Home News Yemen’s Houthi Hit US-Owned Cargo Ship with Ballistic Missile

Yemen’s Houthi Hit US-Owned Cargo Ship with Ballistic Missile


On Monday, off the coast of Yemen, the Houthis launched a missile attack on the US-owned cargo ship Gibraltar Eagle.

The United States Central Command confirmed the incident, stating that the ship sustained minor damage but continued its journey without any injuries reported. This attack marks the first successful strike by the Houthis on a US-owned vessel, occurring just days after a US-led coalition conducted.

The Gibraltar Eagle, carrying steel products, was hit approximately 100 miles offshore in the Gulf of Aden. At the heart of the attack was an anti-ship ballistic missile launched by the Houthis on Monday. Ambrey, a UK maritime security group, reported that three failed missiles were launched towards the Red Sea before the successful hit.

Eagle Bulk Shipping, the company operating the Gibraltar Eagle, confirmed that all crew members were unharmed and that the vessel remained seaworthy, suffering only limited damage.

Brig. Gen. Yehya Sare’e, the Houthis’ military spokesperson, claimed responsibility for the attack, stating that it was a direct response to US and UK aggression in Yemen. This re-echoes a previous statement by Houthis’ leader, Abdel-Malik al-Houthi, who said on Thursday that “any attack on Yemen’s Houthis on the part of the United States will not go without a response.”

The US and UK, along with allies, have in the past responded with targeted strikes on Houthi positions, aiming to neutralize their ability to threaten maritime security. According to BBC, experts argue that without addressing the broader conflict, including the situation in Gaza, such military responses might not be sufficient to deter further Houthi actions against commercial shipping.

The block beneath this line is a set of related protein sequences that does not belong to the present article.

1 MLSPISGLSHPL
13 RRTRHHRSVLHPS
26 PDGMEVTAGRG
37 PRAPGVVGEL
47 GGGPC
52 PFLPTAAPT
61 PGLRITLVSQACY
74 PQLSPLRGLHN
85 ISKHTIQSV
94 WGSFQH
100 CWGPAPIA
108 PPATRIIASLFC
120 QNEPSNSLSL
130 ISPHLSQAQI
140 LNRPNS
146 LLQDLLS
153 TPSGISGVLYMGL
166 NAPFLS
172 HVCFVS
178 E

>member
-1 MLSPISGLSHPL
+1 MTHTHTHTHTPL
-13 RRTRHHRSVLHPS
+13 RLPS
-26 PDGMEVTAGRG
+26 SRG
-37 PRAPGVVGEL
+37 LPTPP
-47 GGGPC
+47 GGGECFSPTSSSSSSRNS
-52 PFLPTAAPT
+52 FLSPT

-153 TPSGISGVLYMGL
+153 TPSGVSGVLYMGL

Following the onset of the Gaza war, the Houthis have repeatedly targeted vessels with missiles and drones, disrupting trade and raising concerns about fuel prices and supply chains. Backed by Iran and controlling much of Yemen, they justify their actions as righteous support for Gaza.

Their aggression in the Red Sea has not only put them in the global spotlight but is forcing major shipping companies to reconsider routes through the Red Sea, a critical global waterway.

The economic implications of such attacks, if escalated, could be significant. The Red Sea is a vital waterway for global trade, especially for the transportation of oil and other commodities.

A sustained threat to shipping in this region could lead to higher shipping costs, longer delivery times, and increased prices for goods globally. Moreover, if key routes like the Bab el-Mandeb Strait are impacted, it could disrupt a significant portion of global maritime traffic, putting further strain on international trade and economies still recovering from recent global challenges.

The rising tensions, no doubt, put the stability of one of the world’s most crucial waterways at stake.

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